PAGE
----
In a web browser, you can link to different pages using the
<a> anchor tag. When the user clicks on the link, the URL is pushed onto the browser history stack. When the user clicks the back button, the browser pops the item off the top of the history stack, so the previously visited page is now the active page. React Native doesn't have a built-in view of the global history stack like the web browser - this is where React Navigation comes in.
The stack navigator in React Navigation allows your app to navigate between screens and manage navigation history. If your application uses only one stack navigator, then this is conceptually similar to how a web browser handles navigation state - your application pops items off the navigation stack as users interact with it, and this results in the user seeing different screens. The key difference between how this works in a web browser and in React Navigation is that the React Navigation stack navigator provides the gestures and animations you expect from Android and iOS when navigating between routes in the stack.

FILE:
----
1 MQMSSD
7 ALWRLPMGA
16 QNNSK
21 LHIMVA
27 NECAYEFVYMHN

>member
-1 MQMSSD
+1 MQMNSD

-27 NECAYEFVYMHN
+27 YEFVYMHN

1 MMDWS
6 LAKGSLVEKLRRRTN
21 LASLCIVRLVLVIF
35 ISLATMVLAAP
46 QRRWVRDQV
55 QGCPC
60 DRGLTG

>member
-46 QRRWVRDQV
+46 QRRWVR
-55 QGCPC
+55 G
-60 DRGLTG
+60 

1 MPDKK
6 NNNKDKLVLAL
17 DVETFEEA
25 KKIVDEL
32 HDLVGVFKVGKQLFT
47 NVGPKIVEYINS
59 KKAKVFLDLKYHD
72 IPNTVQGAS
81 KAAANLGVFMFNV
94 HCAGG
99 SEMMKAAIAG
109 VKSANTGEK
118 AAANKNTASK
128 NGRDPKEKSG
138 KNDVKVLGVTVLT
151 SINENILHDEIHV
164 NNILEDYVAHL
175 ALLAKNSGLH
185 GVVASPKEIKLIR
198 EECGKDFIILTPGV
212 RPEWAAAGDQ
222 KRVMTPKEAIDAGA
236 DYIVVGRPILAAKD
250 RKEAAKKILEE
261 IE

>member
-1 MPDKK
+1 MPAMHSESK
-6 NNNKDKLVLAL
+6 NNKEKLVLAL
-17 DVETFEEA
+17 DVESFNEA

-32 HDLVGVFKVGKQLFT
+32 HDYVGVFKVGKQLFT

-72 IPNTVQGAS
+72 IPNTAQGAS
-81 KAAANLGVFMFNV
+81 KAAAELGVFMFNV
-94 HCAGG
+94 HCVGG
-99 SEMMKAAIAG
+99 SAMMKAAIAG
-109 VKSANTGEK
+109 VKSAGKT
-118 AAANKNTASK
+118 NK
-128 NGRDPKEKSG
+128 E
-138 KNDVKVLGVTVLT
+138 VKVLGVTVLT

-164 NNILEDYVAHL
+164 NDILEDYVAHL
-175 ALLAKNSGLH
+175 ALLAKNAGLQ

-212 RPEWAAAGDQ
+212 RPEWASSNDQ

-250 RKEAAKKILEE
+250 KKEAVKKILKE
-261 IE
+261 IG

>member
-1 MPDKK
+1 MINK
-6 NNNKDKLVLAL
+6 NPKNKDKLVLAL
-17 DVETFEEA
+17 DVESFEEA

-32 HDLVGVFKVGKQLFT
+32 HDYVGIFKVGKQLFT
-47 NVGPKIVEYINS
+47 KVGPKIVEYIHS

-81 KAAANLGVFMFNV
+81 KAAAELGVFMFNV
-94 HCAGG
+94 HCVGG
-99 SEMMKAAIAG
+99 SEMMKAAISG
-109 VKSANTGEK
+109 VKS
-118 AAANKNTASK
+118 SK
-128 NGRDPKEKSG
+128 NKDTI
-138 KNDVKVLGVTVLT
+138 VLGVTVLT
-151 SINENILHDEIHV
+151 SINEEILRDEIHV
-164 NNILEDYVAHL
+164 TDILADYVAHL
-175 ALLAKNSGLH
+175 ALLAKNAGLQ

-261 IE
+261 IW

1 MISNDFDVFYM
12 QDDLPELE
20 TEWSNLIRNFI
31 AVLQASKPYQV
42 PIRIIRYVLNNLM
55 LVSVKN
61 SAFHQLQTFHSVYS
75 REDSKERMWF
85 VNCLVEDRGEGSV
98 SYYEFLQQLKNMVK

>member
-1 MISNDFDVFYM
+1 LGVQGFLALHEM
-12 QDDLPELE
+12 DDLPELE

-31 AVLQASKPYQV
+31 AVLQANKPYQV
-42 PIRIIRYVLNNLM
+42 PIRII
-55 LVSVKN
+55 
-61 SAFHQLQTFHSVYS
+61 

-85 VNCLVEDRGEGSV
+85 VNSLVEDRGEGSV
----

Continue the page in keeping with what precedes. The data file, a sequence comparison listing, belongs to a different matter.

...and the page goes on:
Let's start by demonstrating the most common
The libraries we've installed so far are the building blocks and common frameworks for navigators, and each navigator in React Navigation lives in its own library. To use the stack navigator, we need to set @response-navigation/stack:
createStackNavigator is a function that returns an object containing 2 properties:
Navigator. Both are React components used to customize the navigator. The
Navigator must contain the
Screen elements as its children to define the route configuration.
NavigationContainer is the component that manages our navigation tree and contains the navigation state. This component should wrap the entire navigator structure. We usually render this component at the root of our application, which is usually a component exported from
If you run this code, you will see a screen with an empty navigation bar and a gray content area containing your
HomeScreen component (shown above). The styles you see for the navigation bar and content area are the default configuration for the stack navigator, we will learn how to customize them later.
The case of the route name is irrelevant - you can use lowercase
home or capitalized
Home, the choice is yours. We prefer to capitalize route names.
The only required configuration for the screen is the
component properties of the
props. You can learn more about the other options available in the Stack Navigator Reference.
Thanks goes to these wonderful people (emoji key):